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Homelook and say sequence

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# look and say sequence

The look and say sequence $a$ for a given integer $n$ in base $b$ consists of each $a_{i}$ being the run-length encoding of the digits of $a_{{i-1}}$ for $i>0$, with $a_{0}=n$.

For example, with $n=7777$ and $b=10$, the number consists of four 7s, so its run-length encoding is 47 and $a_{1}=47$. Then in turn, 47 is one 4 and one 7, so $a_{2}=1417$. The sequence continues 11141117, 31143117, 132114132117, etc.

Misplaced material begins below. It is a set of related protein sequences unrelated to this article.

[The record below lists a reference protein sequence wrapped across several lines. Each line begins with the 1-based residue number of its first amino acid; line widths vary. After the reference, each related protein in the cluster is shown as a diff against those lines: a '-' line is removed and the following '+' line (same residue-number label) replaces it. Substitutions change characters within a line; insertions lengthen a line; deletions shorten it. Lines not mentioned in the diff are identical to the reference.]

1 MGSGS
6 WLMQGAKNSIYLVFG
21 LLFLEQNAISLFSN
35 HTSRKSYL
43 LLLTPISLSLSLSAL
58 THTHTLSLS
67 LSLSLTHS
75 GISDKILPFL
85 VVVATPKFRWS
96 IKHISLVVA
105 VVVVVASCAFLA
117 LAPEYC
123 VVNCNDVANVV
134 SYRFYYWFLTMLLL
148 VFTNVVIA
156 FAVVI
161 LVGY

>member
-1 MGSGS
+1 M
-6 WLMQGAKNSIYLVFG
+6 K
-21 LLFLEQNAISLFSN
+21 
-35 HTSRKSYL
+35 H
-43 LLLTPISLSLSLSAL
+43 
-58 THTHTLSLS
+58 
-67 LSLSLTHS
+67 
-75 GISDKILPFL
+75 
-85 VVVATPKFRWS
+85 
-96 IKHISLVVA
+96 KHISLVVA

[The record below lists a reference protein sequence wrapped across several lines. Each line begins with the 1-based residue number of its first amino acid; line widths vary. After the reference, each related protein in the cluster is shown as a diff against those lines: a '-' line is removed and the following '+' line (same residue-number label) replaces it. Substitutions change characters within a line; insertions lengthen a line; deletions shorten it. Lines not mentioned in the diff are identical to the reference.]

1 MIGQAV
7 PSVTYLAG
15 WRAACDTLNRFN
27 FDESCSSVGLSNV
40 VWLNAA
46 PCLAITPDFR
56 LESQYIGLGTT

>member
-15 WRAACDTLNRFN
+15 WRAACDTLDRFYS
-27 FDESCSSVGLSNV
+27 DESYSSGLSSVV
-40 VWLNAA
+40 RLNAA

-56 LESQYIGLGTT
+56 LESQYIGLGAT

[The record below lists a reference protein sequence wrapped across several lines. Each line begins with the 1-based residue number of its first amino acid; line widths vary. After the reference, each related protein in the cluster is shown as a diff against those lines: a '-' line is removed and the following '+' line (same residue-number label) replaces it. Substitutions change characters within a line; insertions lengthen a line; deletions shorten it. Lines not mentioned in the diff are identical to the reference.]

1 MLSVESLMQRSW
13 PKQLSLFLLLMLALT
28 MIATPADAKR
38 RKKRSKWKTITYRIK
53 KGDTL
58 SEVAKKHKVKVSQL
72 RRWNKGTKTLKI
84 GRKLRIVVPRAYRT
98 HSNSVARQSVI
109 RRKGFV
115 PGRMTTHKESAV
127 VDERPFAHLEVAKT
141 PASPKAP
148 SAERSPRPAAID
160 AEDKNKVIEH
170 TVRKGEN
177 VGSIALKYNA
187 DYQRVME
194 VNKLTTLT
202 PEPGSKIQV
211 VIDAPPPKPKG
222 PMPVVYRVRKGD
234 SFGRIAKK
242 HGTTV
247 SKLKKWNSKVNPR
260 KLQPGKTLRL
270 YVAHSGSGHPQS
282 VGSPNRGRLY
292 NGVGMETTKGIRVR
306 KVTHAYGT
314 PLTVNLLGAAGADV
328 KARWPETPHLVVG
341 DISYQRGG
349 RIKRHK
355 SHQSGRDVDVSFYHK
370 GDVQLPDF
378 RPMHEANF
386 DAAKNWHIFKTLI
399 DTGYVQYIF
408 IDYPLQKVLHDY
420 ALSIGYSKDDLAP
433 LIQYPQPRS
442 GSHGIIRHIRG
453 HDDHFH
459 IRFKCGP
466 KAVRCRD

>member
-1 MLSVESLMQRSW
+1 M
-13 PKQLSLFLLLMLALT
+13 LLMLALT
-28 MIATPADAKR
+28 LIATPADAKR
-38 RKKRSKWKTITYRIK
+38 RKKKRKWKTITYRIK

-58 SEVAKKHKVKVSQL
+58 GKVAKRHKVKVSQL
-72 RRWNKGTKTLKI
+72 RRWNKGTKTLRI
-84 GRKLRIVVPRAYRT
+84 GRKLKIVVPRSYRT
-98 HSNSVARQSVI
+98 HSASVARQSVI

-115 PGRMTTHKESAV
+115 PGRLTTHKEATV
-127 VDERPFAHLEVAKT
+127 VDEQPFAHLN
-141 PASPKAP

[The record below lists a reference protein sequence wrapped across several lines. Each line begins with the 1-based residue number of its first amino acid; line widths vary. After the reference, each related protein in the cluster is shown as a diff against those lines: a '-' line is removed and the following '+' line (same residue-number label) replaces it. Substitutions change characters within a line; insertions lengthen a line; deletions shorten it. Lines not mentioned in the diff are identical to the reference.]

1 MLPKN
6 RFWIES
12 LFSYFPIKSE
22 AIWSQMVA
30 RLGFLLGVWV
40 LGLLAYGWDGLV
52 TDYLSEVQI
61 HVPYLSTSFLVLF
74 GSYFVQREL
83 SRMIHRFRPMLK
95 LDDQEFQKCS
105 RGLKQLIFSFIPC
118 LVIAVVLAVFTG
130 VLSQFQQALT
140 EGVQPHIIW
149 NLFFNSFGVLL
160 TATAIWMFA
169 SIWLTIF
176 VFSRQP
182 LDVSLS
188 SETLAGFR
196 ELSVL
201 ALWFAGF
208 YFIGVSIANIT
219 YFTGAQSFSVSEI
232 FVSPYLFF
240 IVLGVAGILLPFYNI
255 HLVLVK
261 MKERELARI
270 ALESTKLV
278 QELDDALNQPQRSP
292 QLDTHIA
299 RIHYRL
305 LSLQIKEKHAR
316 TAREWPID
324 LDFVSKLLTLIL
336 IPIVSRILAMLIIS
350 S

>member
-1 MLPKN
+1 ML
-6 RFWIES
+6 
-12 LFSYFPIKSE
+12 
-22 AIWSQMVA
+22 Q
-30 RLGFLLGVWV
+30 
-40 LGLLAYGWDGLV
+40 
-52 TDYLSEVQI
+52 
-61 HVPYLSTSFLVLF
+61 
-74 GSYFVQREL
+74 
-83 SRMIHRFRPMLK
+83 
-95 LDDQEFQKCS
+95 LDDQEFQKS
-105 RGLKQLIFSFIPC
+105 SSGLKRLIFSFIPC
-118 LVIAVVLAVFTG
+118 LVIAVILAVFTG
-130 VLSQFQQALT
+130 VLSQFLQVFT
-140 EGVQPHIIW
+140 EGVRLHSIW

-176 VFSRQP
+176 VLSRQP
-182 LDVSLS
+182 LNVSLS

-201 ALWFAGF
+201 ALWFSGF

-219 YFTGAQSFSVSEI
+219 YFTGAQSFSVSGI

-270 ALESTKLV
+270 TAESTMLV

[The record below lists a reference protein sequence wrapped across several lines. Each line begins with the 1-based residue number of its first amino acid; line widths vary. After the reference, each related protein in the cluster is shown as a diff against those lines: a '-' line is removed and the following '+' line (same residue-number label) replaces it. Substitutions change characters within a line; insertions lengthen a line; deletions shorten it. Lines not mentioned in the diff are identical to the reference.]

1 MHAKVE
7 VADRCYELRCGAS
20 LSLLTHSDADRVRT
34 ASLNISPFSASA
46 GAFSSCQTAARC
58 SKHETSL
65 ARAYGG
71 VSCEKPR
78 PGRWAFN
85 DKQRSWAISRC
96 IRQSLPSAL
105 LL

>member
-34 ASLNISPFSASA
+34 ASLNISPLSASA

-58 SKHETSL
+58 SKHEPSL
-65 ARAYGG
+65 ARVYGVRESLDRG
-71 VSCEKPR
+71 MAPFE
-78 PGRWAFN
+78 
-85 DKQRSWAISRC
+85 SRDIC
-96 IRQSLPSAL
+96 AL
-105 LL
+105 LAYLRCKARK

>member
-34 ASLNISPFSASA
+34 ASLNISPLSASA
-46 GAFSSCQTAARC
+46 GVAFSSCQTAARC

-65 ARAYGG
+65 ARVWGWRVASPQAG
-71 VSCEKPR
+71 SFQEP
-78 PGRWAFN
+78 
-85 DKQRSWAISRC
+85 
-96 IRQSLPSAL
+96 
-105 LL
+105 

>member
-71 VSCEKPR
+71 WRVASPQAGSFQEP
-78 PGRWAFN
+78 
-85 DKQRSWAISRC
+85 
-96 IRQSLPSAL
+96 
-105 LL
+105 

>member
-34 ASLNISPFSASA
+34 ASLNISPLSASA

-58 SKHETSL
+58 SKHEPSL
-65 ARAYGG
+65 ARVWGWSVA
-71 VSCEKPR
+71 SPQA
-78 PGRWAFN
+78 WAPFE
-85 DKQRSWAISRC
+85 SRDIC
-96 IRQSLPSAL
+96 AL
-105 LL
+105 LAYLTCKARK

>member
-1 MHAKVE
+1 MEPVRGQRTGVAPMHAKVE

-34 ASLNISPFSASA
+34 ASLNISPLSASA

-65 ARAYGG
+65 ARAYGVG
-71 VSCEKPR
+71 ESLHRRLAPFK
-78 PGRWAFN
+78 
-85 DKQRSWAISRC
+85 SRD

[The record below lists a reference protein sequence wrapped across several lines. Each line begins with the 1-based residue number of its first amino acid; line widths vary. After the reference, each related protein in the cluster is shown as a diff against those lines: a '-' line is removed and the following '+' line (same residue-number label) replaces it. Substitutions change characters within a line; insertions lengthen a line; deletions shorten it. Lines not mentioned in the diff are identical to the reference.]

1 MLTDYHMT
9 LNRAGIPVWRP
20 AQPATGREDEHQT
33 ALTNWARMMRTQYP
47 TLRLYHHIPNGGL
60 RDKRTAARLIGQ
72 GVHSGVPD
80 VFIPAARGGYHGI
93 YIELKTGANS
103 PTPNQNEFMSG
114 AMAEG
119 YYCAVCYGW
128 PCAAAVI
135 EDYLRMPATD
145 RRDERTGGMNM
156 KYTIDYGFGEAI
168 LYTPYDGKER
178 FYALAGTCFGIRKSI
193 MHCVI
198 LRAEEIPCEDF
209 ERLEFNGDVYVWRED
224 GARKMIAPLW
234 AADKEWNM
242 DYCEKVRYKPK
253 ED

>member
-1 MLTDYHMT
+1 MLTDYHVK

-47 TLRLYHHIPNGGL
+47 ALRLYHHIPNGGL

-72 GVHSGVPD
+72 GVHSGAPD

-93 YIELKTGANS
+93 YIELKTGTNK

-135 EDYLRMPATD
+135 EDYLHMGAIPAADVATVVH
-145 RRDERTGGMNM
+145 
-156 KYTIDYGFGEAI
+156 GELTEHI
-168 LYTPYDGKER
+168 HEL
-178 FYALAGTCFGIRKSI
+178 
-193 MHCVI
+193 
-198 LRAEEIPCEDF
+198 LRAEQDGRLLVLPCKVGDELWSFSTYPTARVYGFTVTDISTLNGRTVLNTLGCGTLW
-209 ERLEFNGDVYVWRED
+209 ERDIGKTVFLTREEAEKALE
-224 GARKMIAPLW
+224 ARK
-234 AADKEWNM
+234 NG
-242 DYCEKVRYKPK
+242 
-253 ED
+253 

John Horton Conway has thoroughly studied look and say sequences in base 10 starting with values containing only 1s, 2s and 3s and no more than three consecutive repetitions of any digit. With the exception of 22 (two 2s), all other such starting values eventually “decay” to one of 92 “atoms” which Conway has named after the elements of the periodic table up to uranium. The whole concept he has termed with the awful pun “audioactive decay.”

The base 10 look and say sequences starting with 1, 2 and 3 are given in A005150, A006751 and A006715 respectively in Sloane’s OEIS.

# References

- 1 Steven R. Finch, Mathematical Constants. Cambridge: Cambridge University Press (2003): 452 - 455

## Mathematics Subject Classification

11A63*no label found*

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